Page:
Out of the mouths of babes
Son (annoyed, upset shouting): Dad! Dad, it’s not working anymore!
Father (walking out back door): Let me have a look.
Son: It won’t work, Dad, fix it.
Father: That’s a beetle, it looks dead to me.
Son: It was working, it won’t work anymore. What’s dead, Dad?
Father: If you push a beetle too hard, you can hurt it enough until you kill it.
Son: What’s dead?
Father: All living creatures die eventually. Creatures are born, then they grow up until they get old then they die. Sometimes they die if they get sick or hurt. Like that beetle.
Son (puzzled, thoughtful expression): Oh.
Scene 2: Son’s bedroom 2 days later.
Father (walking into son’s bedroom): J, what’s the matter, why are you crying?
Son (sobbing quietly): I don’t want to die.
Father (kneeling and putting arm around son): You aren’t going to die, what makes you say that?
Son: You said that all creatures die.
Father (sensing a tricky situation): Yes, I did. But you aren’t old or very sick. People live a long time before they die.
Son (less sobbing but not convinced): Are you going to die?
Father: Yes, we all have to die one day but not for a long time yet.
Son: You are old, I don’t want you to die.
Father: Not that old, I’m still not going to die for a very long time.
Son (holding father tightly): I don’t want any of us to die. Not you or Mommy or me.
Father: Don’t worry, J, none of us is going to die for a very, very long time.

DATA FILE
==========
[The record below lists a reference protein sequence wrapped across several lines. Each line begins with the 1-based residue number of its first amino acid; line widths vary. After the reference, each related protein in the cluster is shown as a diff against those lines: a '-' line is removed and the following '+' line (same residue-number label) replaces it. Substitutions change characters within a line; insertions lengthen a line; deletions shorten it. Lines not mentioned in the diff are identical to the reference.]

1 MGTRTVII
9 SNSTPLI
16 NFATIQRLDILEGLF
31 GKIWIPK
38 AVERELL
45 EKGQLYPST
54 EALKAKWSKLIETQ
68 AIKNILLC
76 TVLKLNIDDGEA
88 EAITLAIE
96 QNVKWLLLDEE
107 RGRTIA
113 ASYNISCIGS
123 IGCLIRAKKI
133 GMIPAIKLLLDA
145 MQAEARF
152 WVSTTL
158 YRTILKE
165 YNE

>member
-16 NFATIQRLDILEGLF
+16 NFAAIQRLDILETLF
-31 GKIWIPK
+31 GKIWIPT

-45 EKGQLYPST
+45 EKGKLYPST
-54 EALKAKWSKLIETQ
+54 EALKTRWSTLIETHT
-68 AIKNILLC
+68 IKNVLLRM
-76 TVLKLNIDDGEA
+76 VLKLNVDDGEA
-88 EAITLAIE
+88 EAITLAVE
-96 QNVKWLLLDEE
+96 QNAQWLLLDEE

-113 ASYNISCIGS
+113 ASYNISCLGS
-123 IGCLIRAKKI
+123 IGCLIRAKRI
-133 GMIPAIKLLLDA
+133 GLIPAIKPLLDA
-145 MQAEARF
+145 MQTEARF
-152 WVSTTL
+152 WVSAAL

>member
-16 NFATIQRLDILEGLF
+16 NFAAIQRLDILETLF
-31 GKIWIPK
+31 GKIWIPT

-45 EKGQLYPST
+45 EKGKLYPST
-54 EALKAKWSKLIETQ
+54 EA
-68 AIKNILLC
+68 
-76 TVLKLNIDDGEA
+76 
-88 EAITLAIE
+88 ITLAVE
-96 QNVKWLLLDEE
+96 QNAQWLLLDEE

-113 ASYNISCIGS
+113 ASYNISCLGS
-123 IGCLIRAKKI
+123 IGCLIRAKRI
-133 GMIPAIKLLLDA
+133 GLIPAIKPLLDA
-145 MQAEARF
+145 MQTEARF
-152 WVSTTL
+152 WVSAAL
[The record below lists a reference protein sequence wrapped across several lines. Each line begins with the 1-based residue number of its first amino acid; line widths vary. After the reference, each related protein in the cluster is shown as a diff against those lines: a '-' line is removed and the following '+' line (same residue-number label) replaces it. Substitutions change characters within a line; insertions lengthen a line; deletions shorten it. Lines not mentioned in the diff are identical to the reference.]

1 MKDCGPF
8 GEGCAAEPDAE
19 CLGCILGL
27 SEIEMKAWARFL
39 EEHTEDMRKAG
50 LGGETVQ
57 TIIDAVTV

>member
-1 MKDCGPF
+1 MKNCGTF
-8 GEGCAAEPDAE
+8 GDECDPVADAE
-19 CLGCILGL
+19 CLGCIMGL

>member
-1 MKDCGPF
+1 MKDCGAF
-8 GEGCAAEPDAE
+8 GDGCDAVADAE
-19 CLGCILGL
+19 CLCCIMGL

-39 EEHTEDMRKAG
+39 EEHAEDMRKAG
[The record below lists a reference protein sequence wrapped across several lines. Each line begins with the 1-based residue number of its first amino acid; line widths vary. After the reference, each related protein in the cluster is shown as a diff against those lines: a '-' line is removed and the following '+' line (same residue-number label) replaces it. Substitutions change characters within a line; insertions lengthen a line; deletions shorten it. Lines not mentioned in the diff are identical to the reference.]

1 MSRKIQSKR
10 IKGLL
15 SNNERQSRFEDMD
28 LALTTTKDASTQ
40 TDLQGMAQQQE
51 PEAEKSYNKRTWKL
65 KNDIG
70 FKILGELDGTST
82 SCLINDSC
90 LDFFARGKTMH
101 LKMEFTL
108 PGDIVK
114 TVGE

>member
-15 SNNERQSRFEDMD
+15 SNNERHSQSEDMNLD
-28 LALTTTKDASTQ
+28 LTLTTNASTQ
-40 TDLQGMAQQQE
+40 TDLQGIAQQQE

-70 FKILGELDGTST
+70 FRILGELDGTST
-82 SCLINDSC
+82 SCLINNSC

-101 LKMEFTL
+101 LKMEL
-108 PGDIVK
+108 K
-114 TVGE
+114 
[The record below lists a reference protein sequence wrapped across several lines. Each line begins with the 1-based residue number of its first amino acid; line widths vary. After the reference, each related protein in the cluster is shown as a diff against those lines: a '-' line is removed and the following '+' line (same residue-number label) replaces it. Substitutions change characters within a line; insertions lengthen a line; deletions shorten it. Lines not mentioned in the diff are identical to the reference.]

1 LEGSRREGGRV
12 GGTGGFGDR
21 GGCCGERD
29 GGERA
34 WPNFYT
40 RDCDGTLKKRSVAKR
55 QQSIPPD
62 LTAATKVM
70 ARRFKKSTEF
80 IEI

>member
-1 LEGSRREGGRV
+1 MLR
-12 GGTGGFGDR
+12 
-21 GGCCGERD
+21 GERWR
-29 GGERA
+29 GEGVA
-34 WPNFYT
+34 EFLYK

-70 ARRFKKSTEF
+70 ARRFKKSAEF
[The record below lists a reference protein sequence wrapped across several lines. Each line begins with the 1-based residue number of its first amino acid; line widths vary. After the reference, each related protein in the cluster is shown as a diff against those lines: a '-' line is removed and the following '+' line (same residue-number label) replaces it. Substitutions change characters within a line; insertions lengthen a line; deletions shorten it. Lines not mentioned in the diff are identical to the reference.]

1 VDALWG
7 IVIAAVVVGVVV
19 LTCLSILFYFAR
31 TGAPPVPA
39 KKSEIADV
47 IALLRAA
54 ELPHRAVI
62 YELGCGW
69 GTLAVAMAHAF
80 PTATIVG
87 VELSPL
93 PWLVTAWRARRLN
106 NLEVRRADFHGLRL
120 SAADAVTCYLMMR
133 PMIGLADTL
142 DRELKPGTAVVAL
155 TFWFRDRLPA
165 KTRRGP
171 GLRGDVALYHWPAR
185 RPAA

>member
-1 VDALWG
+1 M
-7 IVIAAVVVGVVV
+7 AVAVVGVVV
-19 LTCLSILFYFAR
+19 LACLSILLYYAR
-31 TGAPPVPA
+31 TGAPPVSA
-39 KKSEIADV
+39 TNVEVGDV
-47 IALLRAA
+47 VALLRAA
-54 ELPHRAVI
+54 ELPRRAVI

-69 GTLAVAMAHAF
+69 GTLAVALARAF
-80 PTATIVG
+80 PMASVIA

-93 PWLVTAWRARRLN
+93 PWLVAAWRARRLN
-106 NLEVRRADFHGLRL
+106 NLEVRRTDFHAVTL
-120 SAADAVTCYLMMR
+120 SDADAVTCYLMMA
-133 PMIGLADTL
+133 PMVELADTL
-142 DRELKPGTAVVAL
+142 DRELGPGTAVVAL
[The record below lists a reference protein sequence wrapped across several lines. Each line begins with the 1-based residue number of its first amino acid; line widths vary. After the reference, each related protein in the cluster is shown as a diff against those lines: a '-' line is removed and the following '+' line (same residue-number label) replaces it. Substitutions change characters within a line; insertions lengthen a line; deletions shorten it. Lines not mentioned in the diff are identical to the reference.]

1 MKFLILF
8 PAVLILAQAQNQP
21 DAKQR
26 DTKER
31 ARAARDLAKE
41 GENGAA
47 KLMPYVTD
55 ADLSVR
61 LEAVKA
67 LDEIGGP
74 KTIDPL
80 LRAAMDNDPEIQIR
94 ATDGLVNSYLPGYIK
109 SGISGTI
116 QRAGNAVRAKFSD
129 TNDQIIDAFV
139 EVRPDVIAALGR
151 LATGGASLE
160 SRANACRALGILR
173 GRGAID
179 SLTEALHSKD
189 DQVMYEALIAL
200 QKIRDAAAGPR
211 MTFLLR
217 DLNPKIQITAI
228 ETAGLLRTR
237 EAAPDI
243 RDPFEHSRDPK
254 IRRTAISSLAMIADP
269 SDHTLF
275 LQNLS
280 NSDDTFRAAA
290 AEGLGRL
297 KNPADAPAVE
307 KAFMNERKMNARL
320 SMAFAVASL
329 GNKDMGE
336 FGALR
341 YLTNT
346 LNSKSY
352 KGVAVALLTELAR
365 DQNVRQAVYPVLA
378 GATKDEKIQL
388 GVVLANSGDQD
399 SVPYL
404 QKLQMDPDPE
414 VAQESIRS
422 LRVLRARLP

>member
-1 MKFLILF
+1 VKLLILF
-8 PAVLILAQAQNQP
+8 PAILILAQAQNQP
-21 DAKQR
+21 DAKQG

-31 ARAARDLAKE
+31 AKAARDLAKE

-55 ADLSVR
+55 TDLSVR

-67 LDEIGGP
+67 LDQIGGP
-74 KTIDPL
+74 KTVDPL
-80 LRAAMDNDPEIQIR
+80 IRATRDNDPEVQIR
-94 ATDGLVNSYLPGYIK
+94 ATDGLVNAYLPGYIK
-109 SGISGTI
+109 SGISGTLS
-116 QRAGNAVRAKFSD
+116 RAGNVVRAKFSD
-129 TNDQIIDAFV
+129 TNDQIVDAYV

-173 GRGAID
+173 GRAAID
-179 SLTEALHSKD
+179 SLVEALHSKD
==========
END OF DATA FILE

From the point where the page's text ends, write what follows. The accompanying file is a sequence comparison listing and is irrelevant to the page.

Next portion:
Scene 3: Six months later. Father (A), mother (E) and son (J) are sitting a bedroom at an old age home in Vredehoek visiting an old family friend (S).
S: It’s teatime, let’s go to the sitting room. A, will you help me get up please?
S is helped out of bed and puts out her arm.
S: Thanks, A. E, let me hold on to your arm.
All leave the room and walk very slowly down the corridor. S and E, S holding on to E’s arm, are ahead. They are chatting to each other. A and son, hand in hand, are walking a few paces behind.
Son: Dad, when can we go home?
Father: Shhh, J, we’ll go home after tea.
Son (raising his voice): S, when are you going to die?
Father (crushing son’s hand and frowning angrily): Shhhhhhhhhh!
Son (pained look, eyes filling with tears): Ow, that hurts, Dad!
How it all ended:
S was a bit hard of hearing and was engaged in conversation with E at the time so it was very unlikely that she'd heard the question. A felt a bit of a bastard having crushed his son's hand like that but it seemed to be the only way of stopping a barrage of death-related questions. Later, going out to the car, he tried to explain that other people, especially old, sick people, are also very sensitive about death, just as J was, and that it wasn't good manners to ask them questions like that.
S died about a year later.